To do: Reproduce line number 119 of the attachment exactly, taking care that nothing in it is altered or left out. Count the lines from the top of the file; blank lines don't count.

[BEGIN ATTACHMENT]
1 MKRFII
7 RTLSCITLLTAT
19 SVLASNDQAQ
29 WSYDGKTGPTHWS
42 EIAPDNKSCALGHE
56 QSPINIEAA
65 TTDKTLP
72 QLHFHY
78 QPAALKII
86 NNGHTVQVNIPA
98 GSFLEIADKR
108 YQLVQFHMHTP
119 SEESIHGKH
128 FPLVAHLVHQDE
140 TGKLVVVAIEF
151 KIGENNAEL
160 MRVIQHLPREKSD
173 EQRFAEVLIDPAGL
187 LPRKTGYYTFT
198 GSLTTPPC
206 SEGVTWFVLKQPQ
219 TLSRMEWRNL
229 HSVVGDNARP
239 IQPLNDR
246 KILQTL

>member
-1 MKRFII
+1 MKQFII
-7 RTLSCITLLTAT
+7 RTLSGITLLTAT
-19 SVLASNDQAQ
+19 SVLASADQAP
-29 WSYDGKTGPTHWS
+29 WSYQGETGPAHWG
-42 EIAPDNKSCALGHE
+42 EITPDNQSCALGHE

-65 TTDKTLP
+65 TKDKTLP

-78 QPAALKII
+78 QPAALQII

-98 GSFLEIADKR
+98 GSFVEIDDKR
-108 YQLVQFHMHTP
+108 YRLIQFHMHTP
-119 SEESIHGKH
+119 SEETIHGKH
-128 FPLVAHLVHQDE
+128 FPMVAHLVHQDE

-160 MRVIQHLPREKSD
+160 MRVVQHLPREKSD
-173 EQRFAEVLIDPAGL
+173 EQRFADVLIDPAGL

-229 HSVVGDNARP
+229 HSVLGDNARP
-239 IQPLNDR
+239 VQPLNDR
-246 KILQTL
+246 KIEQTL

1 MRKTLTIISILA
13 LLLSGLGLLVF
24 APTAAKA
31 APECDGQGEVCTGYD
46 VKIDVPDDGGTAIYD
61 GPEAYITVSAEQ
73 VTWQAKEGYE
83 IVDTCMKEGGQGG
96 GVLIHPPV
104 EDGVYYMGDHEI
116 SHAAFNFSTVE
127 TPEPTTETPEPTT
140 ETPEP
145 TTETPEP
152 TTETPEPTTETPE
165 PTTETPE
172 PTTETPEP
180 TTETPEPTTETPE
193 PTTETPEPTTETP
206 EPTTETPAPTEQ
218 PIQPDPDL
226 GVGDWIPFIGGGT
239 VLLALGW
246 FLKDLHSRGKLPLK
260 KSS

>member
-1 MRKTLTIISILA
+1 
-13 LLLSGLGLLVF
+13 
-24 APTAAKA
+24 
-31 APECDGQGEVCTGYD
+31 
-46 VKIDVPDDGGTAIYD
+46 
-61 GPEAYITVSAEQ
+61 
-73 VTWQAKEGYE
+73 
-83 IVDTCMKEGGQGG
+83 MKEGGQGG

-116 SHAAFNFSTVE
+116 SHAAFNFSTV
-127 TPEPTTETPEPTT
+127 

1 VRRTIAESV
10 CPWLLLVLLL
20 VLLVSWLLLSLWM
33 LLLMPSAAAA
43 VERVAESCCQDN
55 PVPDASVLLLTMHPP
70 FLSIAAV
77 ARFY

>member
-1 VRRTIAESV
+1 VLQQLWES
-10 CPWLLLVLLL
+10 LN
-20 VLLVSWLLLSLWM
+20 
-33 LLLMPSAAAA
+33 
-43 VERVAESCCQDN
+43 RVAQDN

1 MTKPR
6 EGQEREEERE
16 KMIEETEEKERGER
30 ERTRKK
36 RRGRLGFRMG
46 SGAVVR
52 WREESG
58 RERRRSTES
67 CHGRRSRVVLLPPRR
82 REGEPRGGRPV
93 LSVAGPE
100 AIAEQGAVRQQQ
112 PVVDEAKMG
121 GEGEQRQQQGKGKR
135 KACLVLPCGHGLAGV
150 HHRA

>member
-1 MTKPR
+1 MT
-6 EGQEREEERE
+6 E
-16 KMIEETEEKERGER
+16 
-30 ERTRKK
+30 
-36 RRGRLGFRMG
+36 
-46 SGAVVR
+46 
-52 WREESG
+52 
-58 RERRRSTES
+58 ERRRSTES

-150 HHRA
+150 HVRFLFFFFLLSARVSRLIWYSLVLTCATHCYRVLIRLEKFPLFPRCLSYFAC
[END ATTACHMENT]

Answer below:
+20 